The difference between the two versions is perhaps clearest when we compare the “paternal report” of 4Q209 26 6 to 1 Enoch 79:1. When read in the broader context of 1 Enoch, the latter resonates with the testamentary features of the Aramaic Enoch tradition.69 On the evidence of 4Q209 26 6, however, we must grapple with the possibility that the connection with Enoch and Methuselah may not have been present or significant in the “compound text” attested in 4Q209. “The Aramaic fragment here does not give the name of the teacher or that of the student,” Drawnel observes, “and it does not seem to be a casual omission;” there is a space at the end of the relevant line, and the name is omitted even in the corresponding Ethiopic.70 At least at an early stage in the work’s formation, it is possible that “the didactic context of knowledge transmission did not originally require a particular name to be inserted,” and the evocation of “the action of the knowledge transmission from an anonymous teacher to an anonymous student” may have sufficed to “suggest a didactic context for the transmission of the astronomical knowledge in a rather unequivocal manner.”71
The other decisive example of a first-person notice in the Aramaic fragments, 4Q209 25 3, refers to the reception of knowledge rather than its transmission: “another calculation [ḥeshbon] I was shown” (cf. 1 En. 74:1–2). This statement has received much attention, most recently by Sanders, in relation to the possibility that scientific thought was associated with apocalyptic visions already in the early stages of the Aramaic Enoch tradition.72 A closer look, however, suggests that the process of association may have been a bit slower and less direct. Drawnel’s interpretation is again helpful inasmuch as he attempts to understand this passage apart from the tropes developed in the Book of the Watchers and widespread in later apocalypses. He reasons that the sense of showing here “certainly does not refer to the actual ‘seeing’ of an abstract process (‘calculation’ [ḥeshbon]), but to its mental understanding either by an oral explanation, or in the process of reading, or perhaps both,” and he draws attention to a parallel in the Aramaic Levi Document attesting “the same metaphorical use of ḥ-z-y in the didactic context.”73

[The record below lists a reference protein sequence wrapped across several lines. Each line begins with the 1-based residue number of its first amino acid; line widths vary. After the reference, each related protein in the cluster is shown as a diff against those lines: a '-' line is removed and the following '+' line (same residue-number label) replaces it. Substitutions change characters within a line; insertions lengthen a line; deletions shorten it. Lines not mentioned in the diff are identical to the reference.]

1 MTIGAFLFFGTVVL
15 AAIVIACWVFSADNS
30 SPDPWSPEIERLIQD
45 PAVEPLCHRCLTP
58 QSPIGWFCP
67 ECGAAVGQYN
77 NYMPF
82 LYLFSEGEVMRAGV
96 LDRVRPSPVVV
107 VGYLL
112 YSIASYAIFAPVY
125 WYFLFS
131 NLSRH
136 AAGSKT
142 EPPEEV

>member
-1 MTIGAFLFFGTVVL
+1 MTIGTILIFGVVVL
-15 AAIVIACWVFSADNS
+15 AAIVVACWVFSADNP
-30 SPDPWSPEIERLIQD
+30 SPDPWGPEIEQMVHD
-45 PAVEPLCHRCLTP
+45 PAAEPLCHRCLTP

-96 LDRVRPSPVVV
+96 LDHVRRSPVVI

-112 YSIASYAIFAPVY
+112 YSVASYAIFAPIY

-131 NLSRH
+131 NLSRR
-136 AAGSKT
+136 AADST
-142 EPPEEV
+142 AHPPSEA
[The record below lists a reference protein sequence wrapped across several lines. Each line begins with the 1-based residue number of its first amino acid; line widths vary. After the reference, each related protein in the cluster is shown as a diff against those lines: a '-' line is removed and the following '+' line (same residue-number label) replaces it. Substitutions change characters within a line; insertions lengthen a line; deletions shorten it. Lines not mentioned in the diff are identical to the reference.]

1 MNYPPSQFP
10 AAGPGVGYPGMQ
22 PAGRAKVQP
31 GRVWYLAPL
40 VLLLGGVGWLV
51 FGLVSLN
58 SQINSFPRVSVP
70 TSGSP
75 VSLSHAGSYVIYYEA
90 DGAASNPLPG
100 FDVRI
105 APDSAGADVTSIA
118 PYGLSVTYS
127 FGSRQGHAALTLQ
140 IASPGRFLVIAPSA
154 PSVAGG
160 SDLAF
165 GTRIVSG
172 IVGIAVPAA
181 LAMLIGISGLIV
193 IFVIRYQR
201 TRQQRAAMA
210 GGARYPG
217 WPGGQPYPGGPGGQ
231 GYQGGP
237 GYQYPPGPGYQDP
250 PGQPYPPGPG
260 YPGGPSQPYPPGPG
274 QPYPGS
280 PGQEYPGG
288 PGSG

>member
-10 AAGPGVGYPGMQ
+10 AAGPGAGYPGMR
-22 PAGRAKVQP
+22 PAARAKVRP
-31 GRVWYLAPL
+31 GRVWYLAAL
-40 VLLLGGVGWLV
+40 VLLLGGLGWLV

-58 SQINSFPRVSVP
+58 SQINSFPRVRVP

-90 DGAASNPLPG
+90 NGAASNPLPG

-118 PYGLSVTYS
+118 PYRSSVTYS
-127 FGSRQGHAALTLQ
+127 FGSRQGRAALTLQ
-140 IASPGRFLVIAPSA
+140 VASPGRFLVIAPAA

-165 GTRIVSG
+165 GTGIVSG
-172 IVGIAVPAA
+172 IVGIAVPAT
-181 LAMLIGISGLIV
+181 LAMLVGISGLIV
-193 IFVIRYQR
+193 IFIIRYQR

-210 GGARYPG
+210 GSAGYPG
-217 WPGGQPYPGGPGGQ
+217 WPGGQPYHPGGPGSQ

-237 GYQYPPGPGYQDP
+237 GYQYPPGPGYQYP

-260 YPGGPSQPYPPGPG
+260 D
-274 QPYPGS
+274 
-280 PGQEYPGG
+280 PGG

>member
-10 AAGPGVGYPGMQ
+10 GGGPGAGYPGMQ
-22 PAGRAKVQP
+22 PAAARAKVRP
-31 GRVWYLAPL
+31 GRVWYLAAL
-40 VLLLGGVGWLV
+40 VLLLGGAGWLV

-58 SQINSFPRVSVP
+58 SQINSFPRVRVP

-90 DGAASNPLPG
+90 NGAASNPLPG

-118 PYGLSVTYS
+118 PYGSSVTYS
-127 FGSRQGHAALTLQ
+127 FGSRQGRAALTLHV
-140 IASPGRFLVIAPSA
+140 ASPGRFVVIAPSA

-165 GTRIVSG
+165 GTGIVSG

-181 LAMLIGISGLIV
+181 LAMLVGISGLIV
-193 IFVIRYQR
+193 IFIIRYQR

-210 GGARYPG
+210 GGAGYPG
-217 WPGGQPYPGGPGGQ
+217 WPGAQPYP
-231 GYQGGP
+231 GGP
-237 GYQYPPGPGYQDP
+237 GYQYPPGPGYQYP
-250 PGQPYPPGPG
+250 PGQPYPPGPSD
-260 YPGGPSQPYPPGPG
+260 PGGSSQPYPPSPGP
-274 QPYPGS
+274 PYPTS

In the context of the textual formation of the Astronomical Book, this visual rhetoric bears other resonances too. Surveying references to seeing and showing in both Aramaic and Ethiopic versions of the work, for instance, VanderKam notes how this rhetoric is consistently used in relation to patterns and phenomena visible in the natural world, and he thus argues for a connection to ancient Jewish practices of observing celestial cycles.74 In my view, we need not choose between Drawnel’s emphasis on the visuality of scribal textuality and VanderKam’s emphasis on seeing as metonym for scientific observation. Determinative, rather, is the overlap between the specialized scribal use of sight, on the one hand, and the power of the eyes to enable earthly access of knowledge about divine cosmic order, on the other. It is not until the addition of chapters 80–81 that Enoch’s seeing and showing are physically relocated to the heavens.75 But even prior to the introduction of the heavenly journey as a narrative setting for Uriel’s teachings in the Astronomical Book, the rhetoric of visuality thus functions to assert scribal expertise as coterminous with claims of access to the divine cosmic order inscribed on the cycles of the skies.
In light of the manuscript evidence, it is clear that the “origins” of the Astronomical Book cannot be reduced simply to an appeal to Enoch to domesticate Babylonian astronomy for Jewish consumption.76 How, then, are we to explain the impulse for the literary activity attested in the Aramaic fragments?
If we work with older notions of “Hellenization,” the timing of the textualization of the Astronomical Book may seem counter-intuitive, if not wholly paradoxical. Yet it might make more sense—I suggest—when we consider it in light of the more recent trends of research on paideia noted at the outset, and especially their extension into recent discussions of the politicization of books and knowledge in Hellenistic times. Already in the 1990s, Andrew Erskine drew attention to the “cultural politics” of the early Hellenistic age, as exemplified by the early Ptolemies and their highly visible acts of collecting knowledge and patronizing scholarship.77 More recently, Whitmarsh and others have looked to how Hellenistic imperial aims and rivalries put Aristotelean ideals of knowledge to work for political aims, resulting in a “power-knowledge complex” with cultural consequences across the Mediterranean world. Among the results was what Whitmarsh calls an “archival turn” that shaped literary production in Greek as well as the imperial deployment of knowledge, sparking newly self-conscious efforts to collect, compile, and organize received traditions.78